The Memory Alpha page on the Prime Directive lists several examples of Picard violating the Prime Directive. Note that for this answer, the Prime Directive will be interpreted in its most absolute form i.e. there being no exceptions to it - pre-warp civilizations must not be contacted.
- 'Pen Pals': Picard declared that the distress message from Drema IV was sufficient grounds for an exception to the Prime Directive. Despite the precautionary measures taken, this still does count as a violation.
- Nemesis: when investigating positronic signatures, the pre-warp civilization of Kolarus III were exposed to Federation technology and Federation personnel, thereby culturally contaminating them.
- 'Who Watches the Watchers': the Enterprise-D was involved in the cultural contamination of the proto-Vulcan society. It wasn't Picard's fault that the holographic projector failed, but subsequent efforts to minimise cultural contamination didn't help matters, so it could be said here that Picard violated an absolute interpretation of the Prime Directive
- 'Homeward': Transportation of the pre-warp society of Boraal II. Again, this wasn't technically Picard's fault, but his decision to resettle the society elsewhere could also be seen as violation of the Prime Directive.
- 'Justice': Picard's interference in the justice system of the Edo society of Rubicun III
So that's five times we see it on screen, but several of these, notably Nemesis and 'Homeward' hadn't even occurred prior to 'Drumhead'.
The article which @Richard refers to lists several other possibilities:
"Angel One": The away team, ultimately Picard's responsibility, gets
pretty close to the line of interfering with the society of Angel I by encouraging its more egalitarian elements.
"Symbiosis": Picard withholds basic assistance from a pair of space
faring races to break a cycle of addiction. His unconventional
inaction could be seen as a form of interference.
"The Hunted": Similar to "Symbiosis", the presence of the Enterprise facilitates certain events (the escape and recapture of
Roga Danar) that Picard later deliberately interrupts to be nominally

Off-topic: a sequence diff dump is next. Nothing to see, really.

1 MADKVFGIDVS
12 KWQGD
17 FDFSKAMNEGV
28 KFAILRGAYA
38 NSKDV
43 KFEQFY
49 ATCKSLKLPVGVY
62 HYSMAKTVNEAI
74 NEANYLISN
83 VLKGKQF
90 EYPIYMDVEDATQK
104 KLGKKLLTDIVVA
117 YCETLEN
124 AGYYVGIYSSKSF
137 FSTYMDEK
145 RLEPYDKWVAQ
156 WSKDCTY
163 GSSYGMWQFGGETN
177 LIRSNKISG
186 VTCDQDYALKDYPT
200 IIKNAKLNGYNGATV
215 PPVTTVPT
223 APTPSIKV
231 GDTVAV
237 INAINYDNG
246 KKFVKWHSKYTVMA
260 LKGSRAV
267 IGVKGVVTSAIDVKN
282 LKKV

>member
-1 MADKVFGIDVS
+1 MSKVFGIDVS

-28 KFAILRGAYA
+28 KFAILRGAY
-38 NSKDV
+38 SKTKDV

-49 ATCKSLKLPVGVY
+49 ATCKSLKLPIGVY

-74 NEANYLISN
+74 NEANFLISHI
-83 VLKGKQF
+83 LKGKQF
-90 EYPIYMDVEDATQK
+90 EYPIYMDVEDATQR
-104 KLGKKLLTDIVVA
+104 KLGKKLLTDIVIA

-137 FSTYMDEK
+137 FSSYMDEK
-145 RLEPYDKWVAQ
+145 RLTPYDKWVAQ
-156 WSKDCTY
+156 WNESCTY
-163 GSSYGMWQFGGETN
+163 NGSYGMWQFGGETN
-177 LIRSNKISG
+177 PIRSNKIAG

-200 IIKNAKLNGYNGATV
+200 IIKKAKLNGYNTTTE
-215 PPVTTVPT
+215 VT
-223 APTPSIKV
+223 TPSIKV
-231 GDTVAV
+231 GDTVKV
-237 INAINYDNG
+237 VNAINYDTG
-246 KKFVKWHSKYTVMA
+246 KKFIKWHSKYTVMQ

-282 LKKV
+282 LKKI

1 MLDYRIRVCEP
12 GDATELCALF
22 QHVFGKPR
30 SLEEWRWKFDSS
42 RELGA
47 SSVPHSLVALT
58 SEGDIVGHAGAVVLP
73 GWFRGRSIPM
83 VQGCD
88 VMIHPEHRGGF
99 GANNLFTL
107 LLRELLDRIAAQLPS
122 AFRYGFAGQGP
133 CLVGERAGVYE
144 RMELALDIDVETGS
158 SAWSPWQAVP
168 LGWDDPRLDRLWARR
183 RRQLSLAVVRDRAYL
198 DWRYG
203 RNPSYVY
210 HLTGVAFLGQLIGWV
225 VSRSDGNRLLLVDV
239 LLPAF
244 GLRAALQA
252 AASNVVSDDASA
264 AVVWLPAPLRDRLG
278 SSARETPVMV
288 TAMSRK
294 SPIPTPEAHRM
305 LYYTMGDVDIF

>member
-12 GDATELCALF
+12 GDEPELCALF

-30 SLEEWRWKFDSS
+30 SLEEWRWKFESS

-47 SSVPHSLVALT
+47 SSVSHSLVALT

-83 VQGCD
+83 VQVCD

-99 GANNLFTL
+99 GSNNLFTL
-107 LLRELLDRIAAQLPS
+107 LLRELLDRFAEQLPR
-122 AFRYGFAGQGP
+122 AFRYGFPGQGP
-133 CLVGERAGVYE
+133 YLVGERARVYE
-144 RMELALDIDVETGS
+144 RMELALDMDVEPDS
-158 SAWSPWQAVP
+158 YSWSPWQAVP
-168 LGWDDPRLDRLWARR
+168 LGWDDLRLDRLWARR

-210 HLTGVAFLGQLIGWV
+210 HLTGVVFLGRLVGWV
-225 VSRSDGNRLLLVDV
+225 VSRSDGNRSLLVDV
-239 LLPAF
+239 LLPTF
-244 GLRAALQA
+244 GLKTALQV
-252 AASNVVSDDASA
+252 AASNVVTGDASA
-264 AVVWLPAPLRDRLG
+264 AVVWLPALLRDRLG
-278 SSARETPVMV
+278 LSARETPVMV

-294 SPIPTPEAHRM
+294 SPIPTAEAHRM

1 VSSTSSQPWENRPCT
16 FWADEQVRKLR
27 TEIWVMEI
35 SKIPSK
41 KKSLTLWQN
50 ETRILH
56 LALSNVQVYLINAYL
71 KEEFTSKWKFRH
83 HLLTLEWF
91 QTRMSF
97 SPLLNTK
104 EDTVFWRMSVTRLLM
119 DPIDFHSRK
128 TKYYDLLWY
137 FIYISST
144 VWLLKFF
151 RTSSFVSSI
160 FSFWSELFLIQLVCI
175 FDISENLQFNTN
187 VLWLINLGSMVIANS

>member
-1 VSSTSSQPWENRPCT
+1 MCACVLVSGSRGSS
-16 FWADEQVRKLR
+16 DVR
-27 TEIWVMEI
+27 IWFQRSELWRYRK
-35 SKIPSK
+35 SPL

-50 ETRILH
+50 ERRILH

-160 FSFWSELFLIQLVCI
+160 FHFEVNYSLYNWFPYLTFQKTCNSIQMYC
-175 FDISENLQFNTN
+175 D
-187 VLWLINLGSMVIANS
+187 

"non-interfering" but in actuality to achieve the result he desires
(change in the Angosian government).
"The High Ground": Picard and the Enterprise crew become more entangled than they intended in the Rutian civil war.
"Devil's Due": While "Ardra" was a phony, Picard could be considered to have over-involved himself in the "spiritual" evolution
of the Ventaxians by challenging her authority.
"First Contact": When does a fouled up first contact situation become cultural interference?
"Code of Honor": When your security chief ends up in a fight to the death with the mate of the leader of an alien world, it doesn't
look good on the report.
"Reunion": Arbitrating the future leadership of the Klingon Empire is not exactly Starfleet's idea of a captain's role.
"Transfigurations": An even more incidental effect of the Enterprise going about its normal business, yet still playing a part
in massive societal change.
So, if you were to accept all of these (and quite frankly even I don't accept all of these), it would amount to 14 times on screen we see Picard violating the Prime Directive.
Regarding what is said in 'The Drumhead', of the above cases, 'Pen Pals', 'Who Watches the Watchers', 'Justice', 'Angel One', 'Symbiosis', 'The Hunted', 'The High Ground', 'Devil's Due', 'First Contact', 'Code of Honor', 'Reunion' and 'Transfigurations' are all set prior to 'The Drumhead', making 12 possible violations of the Prime Directive shown on screen prior to 'The Drumhead'. Hence, assuming the only violations of the Prime Directive occurred on screen, then three of those 12 must not be considered violations by Starfleet.